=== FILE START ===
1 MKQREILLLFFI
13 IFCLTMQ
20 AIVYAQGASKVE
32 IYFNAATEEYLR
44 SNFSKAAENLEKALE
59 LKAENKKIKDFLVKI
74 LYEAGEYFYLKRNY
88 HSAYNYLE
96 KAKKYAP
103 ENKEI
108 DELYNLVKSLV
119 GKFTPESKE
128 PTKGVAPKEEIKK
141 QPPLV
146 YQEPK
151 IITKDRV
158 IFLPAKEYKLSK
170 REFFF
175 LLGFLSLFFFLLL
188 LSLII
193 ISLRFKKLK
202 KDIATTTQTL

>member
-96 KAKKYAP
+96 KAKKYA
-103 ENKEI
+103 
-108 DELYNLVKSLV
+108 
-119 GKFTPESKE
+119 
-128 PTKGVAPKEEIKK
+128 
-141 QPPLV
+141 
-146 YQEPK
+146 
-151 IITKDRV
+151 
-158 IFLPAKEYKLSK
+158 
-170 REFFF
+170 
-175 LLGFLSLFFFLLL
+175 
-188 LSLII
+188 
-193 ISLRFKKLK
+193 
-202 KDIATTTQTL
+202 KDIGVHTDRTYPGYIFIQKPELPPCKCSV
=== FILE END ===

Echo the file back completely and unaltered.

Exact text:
1 MKQREILLLFFI
13 IFCLTMQ
20 AIVYAQGASKVE
32 IYFNAATEEYLR
44 SNFSKAAENLEKALE
59 LKAENKKIKDFLVKI
74 LYEAGEYFYLKRNY
88 HSAYNYLE
96 KAKKYAP
103 ENKEI
108 DELYNLVKSLV
119 GKFTPESKE
128 PTKGVAPKEEIKK
141 QPPLV
146 YQEPK
151 IITKDRV
158 IFLPAKEYKLSK
170 REFFF
175 LLGFLSLFFFLLL
188 LSLII
193 ISLRFKKLK
202 KDIATTTQTL

>member
-96 KAKKYAP
+96 KAKKYA
-103 ENKEI
+103 
-108 DELYNLVKSLV
+108 
-119 GKFTPESKE
+119 
-128 PTKGVAPKEEIKK
+128 
-141 QPPLV
+141 
-146 YQEPK
+146 
-151 IITKDRV
+151 
-158 IFLPAKEYKLSK
+158 
-170 REFFF
+170 
-175 LLGFLSLFFFLLL
+175 
-188 LSLII
+188 
-193 ISLRFKKLK
+193 
-202 KDIATTTQTL
+202 KDIGVHTDRTYPGYIFIQKPELPPCKCSV